And as a side note, I know of no federal court cases involving a challenge to the Militia Act of 1792 since it was designed to give the States a common legal structure for establishing a militia. By 1808 Congress had authorized money to purchase arms for the militia to be divided among the various States. If the “everybody bring your own gun” was working so well it would not have been necessary to spend taxpayer dollars on muskets.

  5. “CB, when it says “the legislature shall provide enrollment, uniforming, equipment, and discipline” it clearly means that the State is responsible for providing arms to the militia.”

    There is historical precedent for requiring the purchase of guns, in many States. I would recommend “Armed America” by Clayton Cramer for some good examples.

    Basically, for trying to make an example in the non-power of the Federal government in “requiring purchases”, this is probably the ONE issue that the point can’t be made well. That, and Joe is right: the States have powers that the Federal government doesn’t have.

  6. I don’t know why the state couldn’t require certain survival gear in cars. In Alaska the following survival gear is required by statute. It used to include a firearm but that was removed post-9/11.

    AS 02.35.110. Emergency Rations and Equipment.

    (a) An airman may not make a flight inside the state with an aircraft unless emergency equipment is carried as follows:

    (1) the following minimum equipment must be carried during the summer months:

    (A) rations for each occupant sufficient to sustain life for one week;

    (B) one axe or hatchet;

    (C) one first aid kit;

    (D) an assortment of tackle such as hooks, flies, lines, and sinkers;

    (E) one knife;

    (F) fire starter;

    (G) one mosquito headnet for each occupant;

    (H) two small signaling devices such as colored smoke bombs, railroad fuses, or Very pistol shells, in sealed metal containers;

    (2) in addition to the equipment required under (1) of this subsection, the following must be carried as minimum equipment from October 15 to April 1 of each year:

    (A) one pair of snowshoes;

    (B) one sleeping bag;

    (C) one wool blanket or equivalent for each occupant over four.

    (b) However, operators of multi-engine aircraft licensed to carry more than 15 passengers need carry only the food, mosquito nets, and signalling equipment at all times other than the period from October 15 to April 1 of each year, when two sleeping bags, and one blanket for every two passengers shall also be carried. All of the above requirements as to emergency rations and equipment are considered to be minimum requirements which are to remain in full force and effect, except as further safety measures may be from time to time imposed by the department.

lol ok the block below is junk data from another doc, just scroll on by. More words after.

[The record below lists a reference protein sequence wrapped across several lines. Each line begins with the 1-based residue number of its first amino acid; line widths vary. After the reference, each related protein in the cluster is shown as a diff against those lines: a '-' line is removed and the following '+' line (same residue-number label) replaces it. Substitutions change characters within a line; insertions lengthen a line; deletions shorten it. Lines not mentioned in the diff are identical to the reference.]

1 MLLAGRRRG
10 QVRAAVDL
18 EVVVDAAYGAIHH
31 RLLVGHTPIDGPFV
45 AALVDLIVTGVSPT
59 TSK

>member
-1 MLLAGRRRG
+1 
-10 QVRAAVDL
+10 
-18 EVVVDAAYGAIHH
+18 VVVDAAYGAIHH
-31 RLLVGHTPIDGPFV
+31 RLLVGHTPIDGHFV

7. The Federal government is a government whose powers are limited to those enumerated in the Constitution.

    States are not limited to a list of enumerated powers. The opposite in fact.

    That’s the difference.

  8. “The Federal government is a government whose powers are limited to those enumerated in the Constitution.”

    In theory, that is. In practice…well…that ship has sailed, my brother.

  9. AM, you left out a critical two words when quoting me.

    The SD Constitution says “The Legislature shall provide ‘by law’ for the enrollment, uniforming, equipment and discipline of the militia…”

    Providing for “by law” is very different from actual provision. A law which states that every citizen must own a serviceable firearm is providing for the equipment of the militia “by law.”

    However, the broader point is the overall ignorance of our policy makers and a large portion of the public, when forcing citizens to purchase healthcare is somehow constitutional while there is a belief on both sides that requiring them to purchase firearms is absurd, even though there is clearly established precedent found in the US Constitution, multiple states’ constitutions, and previous laws.